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His reason is most clear-will in some sort

(We learn it on the skirts here of this mountain,)
Start into passion; and his matter then,
Though method ever tempers his discourse,
May seem, I fear, to those who know him not,
Like idle phantasy.

Sadi. Well, such a man have I seen; such a man, in pure kindness, has conducted us hither; and such a man is now within, in the hut here.

Flor. Here Mercy, Heaven!

Roque. [Apart to Floranthe.] Nay, nay; bear up, lady. Our labour now will soon have an end; all will be well, I warrant. [To Sadi.] Lead us in, my good fellow.

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Sadi. [Aside.] Good fellow !-This is one of thercock knaves, now, that points always as the wind veers. A sudden puff of my information has blown him round to civility. [To Roque.] In, and we'll follow you; we must wait awhile, however, in the outward nook of the hovel; for to thrust ourselves suddenly into the presence of so moody a gentleman, might haply offend his dignity. [Exeunt Roque and Floranthe, c. D. F.] Come, Agnes.

Agnes. Have with you, Sadi.

Sadi. Nay, I would not budge an inch without you, sweet. I say, Agnes, this snug little cabin of the goatherd's, with good cheer and excellent Malaga, is better than trudging over the mountains with tired legs and empty stomachs.

DUET.-SADI and AGNES.

Faint and wearily, the way-worn traveller
Plods, uncheerily, afraid to stop;
Wand'ring, drearily, a sad unraveller

Of the mazes tew'rd the mountain's top.
Doubting, fearing,

While his course he's steering;

Cottages appearing

When he's nigh to drop:

Oh! how briskly then the way-worn traveller
Threads the mazes tow rd the mountain's top!

Though so melancholy day has passed by,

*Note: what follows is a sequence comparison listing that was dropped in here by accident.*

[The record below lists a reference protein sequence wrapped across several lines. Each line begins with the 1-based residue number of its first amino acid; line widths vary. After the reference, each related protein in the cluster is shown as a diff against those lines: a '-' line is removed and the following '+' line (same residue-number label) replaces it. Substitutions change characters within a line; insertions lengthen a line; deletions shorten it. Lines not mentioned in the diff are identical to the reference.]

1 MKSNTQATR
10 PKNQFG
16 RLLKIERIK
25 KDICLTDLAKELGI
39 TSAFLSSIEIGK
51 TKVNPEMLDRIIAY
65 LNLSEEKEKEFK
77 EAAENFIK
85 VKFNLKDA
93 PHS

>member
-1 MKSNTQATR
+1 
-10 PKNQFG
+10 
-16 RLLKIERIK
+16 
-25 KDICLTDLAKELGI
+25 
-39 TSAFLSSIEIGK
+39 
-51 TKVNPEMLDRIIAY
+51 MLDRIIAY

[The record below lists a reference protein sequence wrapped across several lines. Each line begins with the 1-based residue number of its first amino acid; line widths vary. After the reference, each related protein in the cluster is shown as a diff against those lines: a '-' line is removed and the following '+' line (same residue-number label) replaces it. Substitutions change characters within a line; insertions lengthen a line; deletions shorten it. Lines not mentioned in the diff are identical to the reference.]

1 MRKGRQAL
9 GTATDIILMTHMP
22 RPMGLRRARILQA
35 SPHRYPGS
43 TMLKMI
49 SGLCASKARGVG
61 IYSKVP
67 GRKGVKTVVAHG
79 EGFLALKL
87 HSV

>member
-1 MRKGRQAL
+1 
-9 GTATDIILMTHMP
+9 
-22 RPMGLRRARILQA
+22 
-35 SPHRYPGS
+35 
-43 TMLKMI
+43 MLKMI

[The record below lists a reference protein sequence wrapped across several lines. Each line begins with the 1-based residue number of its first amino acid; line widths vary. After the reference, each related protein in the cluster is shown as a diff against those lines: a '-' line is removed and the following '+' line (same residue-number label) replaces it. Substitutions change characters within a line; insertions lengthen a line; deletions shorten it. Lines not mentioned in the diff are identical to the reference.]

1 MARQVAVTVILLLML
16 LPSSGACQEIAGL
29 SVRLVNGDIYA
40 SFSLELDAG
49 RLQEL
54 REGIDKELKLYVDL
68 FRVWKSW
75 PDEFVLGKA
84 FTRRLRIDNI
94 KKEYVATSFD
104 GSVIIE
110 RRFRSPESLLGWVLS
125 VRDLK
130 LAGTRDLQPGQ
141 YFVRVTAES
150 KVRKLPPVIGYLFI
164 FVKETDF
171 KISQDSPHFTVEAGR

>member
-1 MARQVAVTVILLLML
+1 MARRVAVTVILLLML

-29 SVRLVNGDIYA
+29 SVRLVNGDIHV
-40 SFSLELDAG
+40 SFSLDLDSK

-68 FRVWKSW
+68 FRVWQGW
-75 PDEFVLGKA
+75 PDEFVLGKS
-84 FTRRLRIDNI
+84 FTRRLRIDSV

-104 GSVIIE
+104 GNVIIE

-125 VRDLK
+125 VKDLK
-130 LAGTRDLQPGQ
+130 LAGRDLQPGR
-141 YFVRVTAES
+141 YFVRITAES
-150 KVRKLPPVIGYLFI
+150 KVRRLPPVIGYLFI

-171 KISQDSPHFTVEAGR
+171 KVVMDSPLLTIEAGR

'Twould be folly now to think on't more
Blithe and jolly, he the keg holds fast by,
As he's sitting at the goatherd's door:
Eating, quaffing,

At past labour laughing;
Better far, by half, in
Spirits than before.
Oh how merry then the rested traveller
Seems, while sitting at the goatherd's door! [Exeunt, L•
SCENE III.-The Inside of a Goatherd's Cottage.

Enter OCTAVIAN and a Goatherd, r. s. e.

Goat. Neither food nor repose!-Well, 'tis strange!--
Will nothing persuade you to take refreshment, gentle sir!
Oct. Nothing that thou canst say. Why, thou art old;
And 'tis the trick of age to proffer gifts,
Merely to tease the wretch that would accept them.
Goat. Nay, by our lady!

Oct. Hark ye: ere now, there came a hoary cheat,
And placed before my eyes the richest fare
That ever tempted glutton. What dost think?
When I would taste, he whipped it from the board,
And thrust me forth to starve. But he was fooled;
For then I drank huge draughts of sorrow down,
And banqueted on tears.

Goat. Mass! 'twas a sorry method of regaling! Were I given to revelry, I would look for liquor of another brewage.

Oct. Thou'dst look for anything to swell thy store,
Though thy full bags were bursting. Were the road
To one poor ducat paved with youthful hearts,
Sprinkle gray hairs upon a fellow's pate,
He'd trample o'er them all to catch at it.